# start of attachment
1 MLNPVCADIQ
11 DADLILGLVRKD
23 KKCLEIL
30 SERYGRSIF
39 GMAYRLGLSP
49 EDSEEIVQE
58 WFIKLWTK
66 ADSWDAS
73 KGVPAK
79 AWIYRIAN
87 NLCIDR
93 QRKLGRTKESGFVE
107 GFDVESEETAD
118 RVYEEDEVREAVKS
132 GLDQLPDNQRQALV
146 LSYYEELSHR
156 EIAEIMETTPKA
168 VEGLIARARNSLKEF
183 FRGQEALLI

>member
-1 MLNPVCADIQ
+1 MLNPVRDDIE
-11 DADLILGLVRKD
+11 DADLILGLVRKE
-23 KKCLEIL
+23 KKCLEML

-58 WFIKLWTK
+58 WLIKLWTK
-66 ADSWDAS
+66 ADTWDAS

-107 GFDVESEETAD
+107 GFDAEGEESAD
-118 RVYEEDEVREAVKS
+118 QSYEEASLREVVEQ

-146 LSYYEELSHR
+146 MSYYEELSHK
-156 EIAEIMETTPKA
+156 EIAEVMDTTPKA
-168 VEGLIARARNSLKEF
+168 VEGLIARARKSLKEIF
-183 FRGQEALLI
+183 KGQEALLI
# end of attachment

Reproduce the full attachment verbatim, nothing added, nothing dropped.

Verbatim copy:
1 MLNPVCADIQ
11 DADLILGLVRKD
23 KKCLEIL
30 SERYGRSIF
39 GMAYRLGLSP
49 EDSEEIVQE
58 WFIKLWTK
66 ADSWDAS
73 KGVPAK
79 AWIYRIAN
87 NLCIDR
93 QRKLGRTKESGFVE
107 GFDVESEETAD
118 RVYEEDEVREAVKS
132 GLDQLPDNQRQALV
146 LSYYEELSHR
156 EIAEIMETTPKA
168 VEGLIARARNSLKEF
183 FRGQEALLI

>member
-1 MLNPVCADIQ
+1 MLNPVRDDIE
-11 DADLILGLVRKD
+11 DADLILGLVRKE
-23 KKCLEIL
+23 KKCLEML

-58 WFIKLWTK
+58 WLIKLWTK
-66 ADSWDAS
+66 ADTWDAS

-107 GFDVESEETAD
+107 GFDAEGEESAD
-118 RVYEEDEVREAVKS
+118 QSYEEASLREVVEQ

-146 LSYYEELSHR
+146 MSYYEELSHK
-156 EIAEIMETTPKA
+156 EIAEVMDTTPKA
-168 VEGLIARARNSLKEF
+168 VEGLIARARKSLKEIF
-183 FRGQEALLI
+183 KGQEALLI